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Please Take Me Off the Guest List

Please Take Me Off the Guest List is a collaboration between three people: Nick Zinner, of the band Yeah Yeah Yeahs, provides the photographs; Zachary Lipez, of the band Freshkills, provides the essays; and Stacy Wakefield, former design director of Artforum, pulls it all together into a wonderfully designed object. It has already been noted elsewhere how rare it is for the book’s designer to have her name on the cover, but here it is earned. Zinner’s photographs and Wakefield’s design are the true highlights of this collection, which should appeal to anyone interested in book arts. Unfortunately, Lipez’s essays do not measure up to the quality of the photographs and the quality of the design elements.

Please Take Me Off the Guest List is a collaboration between three people: Nick Zinner, of the band Yeah Yeah Yeahs, provides the photographs; Zachary Lipez, of the band Freshkills, provides the essays; and Stacy Wakefield, former design director of Artforum, pulls it all together into a wonderfully designed object. It has already been noted elsewhere how rare it is for the book’s designer to have her name on the cover, but here it is earned. Zinner’s photographs and Wakefield’s design are the true highlights of this collection, which should appeal to anyone interested in book arts. Unfortunately, Lipez’s essays do not measure up to the quality of the photographs and the quality of the design elements.

The first essay in the collection is titled “Boring Coke Stories,” which should indicate the kind of self-deprecation that the reader will come to expect from Lipez as he or she works through these essays. After all, Lipez can’t actually believe the stories are boring. If he does, then why tell them? In this essay he tells a number of short narratives surrounding cocaine use, and before his last “boring coke story,” he writes, “Okay. One more. I’m keeping some for myself so I don’t feel like the sort of person who engages in memoir.” This reluctance to engage in memoir is too bad, because it could be the difference between these stories coming across as anyone’s generic New York City experiences and as stories that are specifically Lipez’s own.

And this criticism applies to the other essays in the collection too. Anyone who has spent time on the Lower East Side or in Williamsburg, Brooklyn in their twenties, or perhaps thirties as Lipez is in now, already knows these stories, already knows people just like those who Lipez depicts, already knows people just like Lipez, or at least just like how he presents himself in these essays. This is not to say that there are not moments where Lipez comes across as witty or sincere, but those moments are few and far between.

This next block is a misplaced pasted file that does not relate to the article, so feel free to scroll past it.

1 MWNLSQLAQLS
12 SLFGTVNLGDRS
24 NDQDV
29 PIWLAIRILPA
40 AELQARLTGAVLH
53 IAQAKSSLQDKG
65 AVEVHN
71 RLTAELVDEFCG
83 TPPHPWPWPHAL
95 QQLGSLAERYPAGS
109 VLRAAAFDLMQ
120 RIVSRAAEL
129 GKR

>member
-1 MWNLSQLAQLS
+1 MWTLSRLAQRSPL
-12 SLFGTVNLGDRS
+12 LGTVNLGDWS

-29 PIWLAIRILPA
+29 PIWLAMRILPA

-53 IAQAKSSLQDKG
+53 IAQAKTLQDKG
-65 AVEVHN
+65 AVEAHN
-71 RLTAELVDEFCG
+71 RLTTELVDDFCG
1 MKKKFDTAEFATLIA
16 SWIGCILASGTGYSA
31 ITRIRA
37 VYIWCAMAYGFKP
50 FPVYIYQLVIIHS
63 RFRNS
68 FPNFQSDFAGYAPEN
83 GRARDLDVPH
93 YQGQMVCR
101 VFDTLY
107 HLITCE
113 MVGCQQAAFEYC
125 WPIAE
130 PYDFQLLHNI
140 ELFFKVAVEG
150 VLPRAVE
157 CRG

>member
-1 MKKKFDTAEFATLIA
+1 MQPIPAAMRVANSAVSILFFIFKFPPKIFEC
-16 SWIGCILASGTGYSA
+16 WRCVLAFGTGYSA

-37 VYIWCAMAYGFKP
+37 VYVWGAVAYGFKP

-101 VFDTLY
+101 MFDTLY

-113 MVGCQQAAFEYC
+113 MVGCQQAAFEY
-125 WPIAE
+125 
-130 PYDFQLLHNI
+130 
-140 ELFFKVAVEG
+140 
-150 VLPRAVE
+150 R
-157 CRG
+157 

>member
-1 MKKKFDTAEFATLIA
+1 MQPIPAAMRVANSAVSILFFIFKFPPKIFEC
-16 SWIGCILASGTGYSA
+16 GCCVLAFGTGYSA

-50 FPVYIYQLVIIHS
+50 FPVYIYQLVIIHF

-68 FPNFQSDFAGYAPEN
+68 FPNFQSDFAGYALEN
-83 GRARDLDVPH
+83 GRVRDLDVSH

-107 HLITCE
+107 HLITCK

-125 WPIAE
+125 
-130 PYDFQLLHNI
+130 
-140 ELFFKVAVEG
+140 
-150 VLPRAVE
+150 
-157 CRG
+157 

In “My Letter of Resignation,” Lipez writes a no-holds-bar letter to his bosses at The Strand, which is something I imagine a lot of people would like to do at some point in their lives— resign from their job, telling the boss what you really think. However, Lipez’s essay is more about his own shortcomings as a worker, including always arriving late and often arriving still drunk from the night before, though he does not see these things as problems. Lipez wryly writes, “My tardiness should have never been an issue, and certainly not one that was brought to my attention.” In this piece, he also offers his view on literary criticism: “My mother birthed me with a certain expectation of disappointment, but she would have to lower the bar considerably before I add literary criticism to the pyramid of disenchantment that I’ve managed to build for her.”

The title Please Take Me Off the Guest List suggests a tiredness, a readiness to move on from these experiences; however, I am not convinced that is the case for Lipez. In “I Like My Metal Like I Like My Women…False,” Lipez writes:

I did not grow up during wartime. I have never, in any real sense, suffered. I know I said I suffered earlier, but I was using dramatic license, or kidding, or lying. I grew up in a state of privileged irritation. I suckled on a tit of brie and always had an unkind word for the school janitor. Truly, I was a shit. Now I read the great books and barely comprehend them. The sad ones make me sad and I hate that there’s no one around to swoon over my sincerity.

He criticizes here his “privileged irritation,” and he seems to half-mock the entitlement he feels to show up to work whenever he wants, still drunk or not, but the overall impression left suggests that he will continue to use dramatic license, to kid, or to lie to himself.

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